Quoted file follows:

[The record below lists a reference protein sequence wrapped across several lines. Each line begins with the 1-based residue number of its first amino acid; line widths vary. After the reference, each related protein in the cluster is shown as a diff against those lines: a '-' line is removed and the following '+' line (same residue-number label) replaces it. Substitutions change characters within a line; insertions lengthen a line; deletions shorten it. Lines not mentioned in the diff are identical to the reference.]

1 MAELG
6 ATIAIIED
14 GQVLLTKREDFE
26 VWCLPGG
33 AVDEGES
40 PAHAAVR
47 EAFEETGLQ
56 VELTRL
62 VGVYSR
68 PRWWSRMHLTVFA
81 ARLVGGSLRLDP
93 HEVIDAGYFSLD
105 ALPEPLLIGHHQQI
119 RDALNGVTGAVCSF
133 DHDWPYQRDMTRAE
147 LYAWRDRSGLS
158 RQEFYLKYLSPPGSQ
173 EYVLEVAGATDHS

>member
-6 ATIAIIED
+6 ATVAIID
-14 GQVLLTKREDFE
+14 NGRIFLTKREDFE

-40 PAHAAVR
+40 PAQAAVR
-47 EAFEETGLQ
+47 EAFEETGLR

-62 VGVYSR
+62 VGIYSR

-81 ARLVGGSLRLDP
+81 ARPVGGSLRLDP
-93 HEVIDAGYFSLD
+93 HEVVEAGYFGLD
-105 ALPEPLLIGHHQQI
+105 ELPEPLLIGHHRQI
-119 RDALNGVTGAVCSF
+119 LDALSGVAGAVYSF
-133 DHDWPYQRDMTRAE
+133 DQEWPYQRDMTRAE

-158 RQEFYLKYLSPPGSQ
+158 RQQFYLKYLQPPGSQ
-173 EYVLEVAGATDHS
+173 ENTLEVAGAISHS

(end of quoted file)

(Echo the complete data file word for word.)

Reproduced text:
[The record below lists a reference protein sequence wrapped across several lines. Each line begins with the 1-based residue number of its first amino acid; line widths vary. After the reference, each related protein in the cluster is shown as a diff against those lines: a '-' line is removed and the following '+' line (same residue-number label) replaces it. Substitutions change characters within a line; insertions lengthen a line; deletions shorten it. Lines not mentioned in the diff are identical to the reference.]

1 MAELG
6 ATIAIIED
14 GQVLLTKREDFE
26 VWCLPGG
33 AVDEGES
40 PAHAAVR
47 EAFEETGLQ
56 VELTRL
62 VGVYSR
68 PRWWSRMHLTVFA
81 ARLVGGSLRLDP
93 HEVIDAGYFSLD
105 ALPEPLLIGHHQQI
119 RDALNGVTGAVCSF
133 DHDWPYQRDMTRAE
147 LYAWRDRSGLS
158 RQEFYLKYLSPPGSQ
173 EYVLEVAGATDHS

>member
-6 ATIAIIED
+6 ATVAIID
-14 GQVLLTKREDFE
+14 NGRIFLTKREDFE

-40 PAHAAVR
+40 PAQAAVR
-47 EAFEETGLQ
+47 EAFEETGLR

-62 VGVYSR
+62 VGIYSR

-81 ARLVGGSLRLDP
+81 ARPVGGSLRLDP
-93 HEVIDAGYFSLD
+93 HEVVEAGYFGLD
-105 ALPEPLLIGHHQQI
+105 ELPEPLLIGHHRQI
-119 RDALNGVTGAVCSF
+119 LDALSGVAGAVYSF
-133 DHDWPYQRDMTRAE
+133 DQEWPYQRDMTRAE

-158 RQEFYLKYLSPPGSQ
+158 RQQFYLKYLQPPGSQ
-173 EYVLEVAGATDHS
+173 ENTLEVAGAISHS